Week In Washington: Open Enrollment Updates and News of Note

December 12, 2018

With ACA Open Enrollment drawing to a close in a little more than a week in most states, a quick summary of where things stand:

  • Healthcare.Gov States- Overall enrollment is down about 10.5% , which would be on track for about a decrease of about 800,000 enrollees, according to Josh Peck. There’s a sharp difference between returning enrollment (only down 9%) and new enrollments (down 18%). Josh has a good chart of how each Healthcare.gov state is doing (only Florida is currently on track to have as many enrollees as last year).
  • State-Based Exchange States- States that operate their own Exchange are having remarkably more success. According to Charles Gabba, who does a great job aggregating how states are doing for enrollment, NY, WA, MA, and RI all are exceedinglast year’s open enrollment so far. California and DC are down, but far less than the average Healthcare.gov state. As a reminder many State-Based Exchanges have enrollment deadlines after December 15th so we may not know the final totals until January or even February. SBEs tend to spend far more on outreach than the Healthcare.gov states.

What’s Doing with Congress?

I get a number of questions of what is doing with HIT fee or other potential lame duck Congressional actions. Generally, Congress has shut down this week in respect to President Bush’s passing. Next week news should percolate out.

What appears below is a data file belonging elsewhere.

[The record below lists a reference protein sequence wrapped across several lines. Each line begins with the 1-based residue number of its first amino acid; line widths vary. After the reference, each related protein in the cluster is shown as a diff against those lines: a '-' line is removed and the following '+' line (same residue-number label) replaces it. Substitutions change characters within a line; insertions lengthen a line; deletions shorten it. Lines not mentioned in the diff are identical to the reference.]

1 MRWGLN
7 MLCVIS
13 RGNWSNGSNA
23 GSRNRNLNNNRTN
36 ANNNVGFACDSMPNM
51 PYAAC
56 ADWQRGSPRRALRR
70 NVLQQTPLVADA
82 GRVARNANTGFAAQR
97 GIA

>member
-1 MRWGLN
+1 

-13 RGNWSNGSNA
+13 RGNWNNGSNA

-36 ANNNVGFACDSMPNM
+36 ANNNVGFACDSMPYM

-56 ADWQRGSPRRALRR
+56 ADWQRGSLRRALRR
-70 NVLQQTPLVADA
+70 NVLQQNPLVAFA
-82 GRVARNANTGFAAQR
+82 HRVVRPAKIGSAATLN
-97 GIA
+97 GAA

Provider Consolidation

The influential progressive think tank, Center for American Progress (CAP), released a report on the impact of provider consolidation on health care costs and policies to address the problem. CAP is very influential among Democratic thinkers and its possible some of their ideas will be incorporated into the 2020 candidate platforms.

HHS Releases Ideas on Reforming Healthcare

On the other end of the political spectrum, the Trump Administration released a broad policy report for how it thinks the government should improve the American health care system. Previously, ideas that the Administration has endorsed have crept into regulations. In essence it’s best to think of this as what the Administration would like to do, rather than what it is doing.